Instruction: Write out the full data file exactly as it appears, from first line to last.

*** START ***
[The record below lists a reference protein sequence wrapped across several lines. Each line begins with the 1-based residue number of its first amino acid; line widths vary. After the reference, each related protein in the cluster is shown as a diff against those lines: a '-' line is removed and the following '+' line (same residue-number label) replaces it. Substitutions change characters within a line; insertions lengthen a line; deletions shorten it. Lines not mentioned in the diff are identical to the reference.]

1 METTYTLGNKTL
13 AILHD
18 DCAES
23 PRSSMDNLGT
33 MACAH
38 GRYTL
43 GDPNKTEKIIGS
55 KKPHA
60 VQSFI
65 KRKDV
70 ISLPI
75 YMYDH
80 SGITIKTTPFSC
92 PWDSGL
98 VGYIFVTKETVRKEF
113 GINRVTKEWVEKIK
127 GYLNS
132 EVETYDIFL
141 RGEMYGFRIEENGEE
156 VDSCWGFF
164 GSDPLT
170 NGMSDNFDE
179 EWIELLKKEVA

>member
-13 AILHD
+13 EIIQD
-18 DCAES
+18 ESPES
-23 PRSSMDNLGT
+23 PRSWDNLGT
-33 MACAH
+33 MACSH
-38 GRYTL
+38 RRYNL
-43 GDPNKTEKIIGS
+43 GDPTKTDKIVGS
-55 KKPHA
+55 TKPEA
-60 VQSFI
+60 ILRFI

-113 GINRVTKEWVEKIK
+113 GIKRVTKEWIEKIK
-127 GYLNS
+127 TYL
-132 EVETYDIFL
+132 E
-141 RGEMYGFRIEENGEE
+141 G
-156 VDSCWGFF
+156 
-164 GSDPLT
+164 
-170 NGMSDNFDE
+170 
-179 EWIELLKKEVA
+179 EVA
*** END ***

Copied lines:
[The record below lists a reference protein sequence wrapped across several lines. Each line begins with the 1-based residue number of its first amino acid; line widths vary. After the reference, each related protein in the cluster is shown as a diff against those lines: a '-' line is removed and the following '+' line (same residue-number label) replaces it. Substitutions change characters within a line; insertions lengthen a line; deletions shorten it. Lines not mentioned in the diff are identical to the reference.]

1 METTYTLGNKTL
13 AILHD
18 DCAES
23 PRSSMDNLGT
33 MACAH
38 GRYTL
43 GDPNKTEKIIGS
55 KKPHA
60 VQSFI
65 KRKDV
70 ISLPI
75 YMYDH
80 SGITIKTTPFSC
92 PWDSGL
98 VGYIFVTKETVRKEF
113 GINRVTKEWVEKIK
127 GYLNS
132 EVETYDIFL
141 RGEMYGFRIEENGEE
156 VDSCWGFF
164 GSDPLT
170 NGMSDNFDE
179 EWIELLKKEVA

>member
-13 AILHD
+13 EIIQD
-18 DCAES
+18 ESPES
-23 PRSSMDNLGT
+23 PRSWDNLGT
-33 MACAH
+33 MACSH
-38 GRYTL
+38 RRYNL
-43 GDPNKTEKIIGS
+43 GDPTKTDKIVGS
-55 KKPHA
+55 TKPEA
-60 VQSFI
+60 ILRFI

-113 GINRVTKEWVEKIK
+113 GIKRVTKEWIEKIK
-127 GYLNS
+127 TYL
-132 EVETYDIFL
+132 E
-141 RGEMYGFRIEENGEE
+141 G
-156 VDSCWGFF
+156 
-164 GSDPLT
+164 
-170 NGMSDNFDE
+170 
-179 EWIELLKKEVA
+179 EVA